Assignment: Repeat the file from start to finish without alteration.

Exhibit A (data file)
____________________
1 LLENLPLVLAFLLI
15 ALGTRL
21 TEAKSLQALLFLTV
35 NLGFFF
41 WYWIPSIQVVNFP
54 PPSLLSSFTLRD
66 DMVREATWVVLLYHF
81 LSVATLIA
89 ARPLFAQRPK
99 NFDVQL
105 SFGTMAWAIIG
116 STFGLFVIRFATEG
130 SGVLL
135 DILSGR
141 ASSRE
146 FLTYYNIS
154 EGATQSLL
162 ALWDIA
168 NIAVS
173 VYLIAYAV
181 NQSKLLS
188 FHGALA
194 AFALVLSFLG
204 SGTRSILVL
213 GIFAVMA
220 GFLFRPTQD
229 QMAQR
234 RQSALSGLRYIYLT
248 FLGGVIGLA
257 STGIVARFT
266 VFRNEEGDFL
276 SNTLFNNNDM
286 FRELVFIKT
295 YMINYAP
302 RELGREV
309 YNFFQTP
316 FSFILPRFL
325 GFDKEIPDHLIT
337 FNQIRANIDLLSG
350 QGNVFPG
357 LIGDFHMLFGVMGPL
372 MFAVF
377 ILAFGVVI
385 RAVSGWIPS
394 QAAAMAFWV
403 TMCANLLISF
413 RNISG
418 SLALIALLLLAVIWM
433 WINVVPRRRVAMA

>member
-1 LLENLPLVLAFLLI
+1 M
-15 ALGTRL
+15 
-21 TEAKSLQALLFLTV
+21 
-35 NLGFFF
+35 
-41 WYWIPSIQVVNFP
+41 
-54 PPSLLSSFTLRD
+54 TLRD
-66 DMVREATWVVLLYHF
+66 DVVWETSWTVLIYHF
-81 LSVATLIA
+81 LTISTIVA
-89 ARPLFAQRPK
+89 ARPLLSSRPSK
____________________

1 LLENLPLVLAFLLI
15 ALGTRL
21 TEAKSLQALLFLTV
35 NLGFFF
41 WYWIPSIQVVNFP
54 PPSLLSSFTLRD
66 DMVREATWVVLLYHF
81 LSVATLIA
89 ARPLFAQRPK
99 NFDVQL
105 SFGTMAWAIIG
116 STFGLFVIRFATEG
130 SGVLL
135 DILSGR
141 ASSRE
146 FLTYYNIS
154 EGATQSLL
162 ALWDIA
168 NIAVS
173 VYLIAYAV
181 NQSKLLS
188 FHGALA
194 AFALVLSFLG
204 SGTRSILVL
213 GIFAVMA
220 GFLFRPTQD
229 QMAQR
234 RQSALSGLRYIYLT
248 FLGGVIGLA
257 STGIVARFT
266 VFRNEEGDFL
276 SNTLFNNNDM
286 FRELVFIKT
295 YMINYAP
302 RELGREV
309 YNFFQTP
316 FSFILPRFL
325 GFDKEIPDHLIT
337 FNQIRANIDLLSG
350 QGNVFPG
357 LIGDFHMLFGVMGPL
372 MFAVF
377 ILAFGVVI
385 RAVSGWIPS
394 QAAAMAFWV
403 TMCANLLISF
413 RNISG
418 SLALIALLLLAVIWM
433 WINVVPRRRVAMA

>member
-1 LLENLPLVLAFLLI
+1 M
-15 ALGTRL
+15 
-21 TEAKSLQALLFLTV
+21 
-35 NLGFFF
+35 
-41 WYWIPSIQVVNFP
+41 
-54 PPSLLSSFTLRD
+54 TLRD
-66 DMVREATWVVLLYHF
+66 DVVWETSWTVLIYHF
-81 LSVATLIA
+81 LTISTIVA
-89 ARPLFAQRPK
+89 ARPLLSSRPSK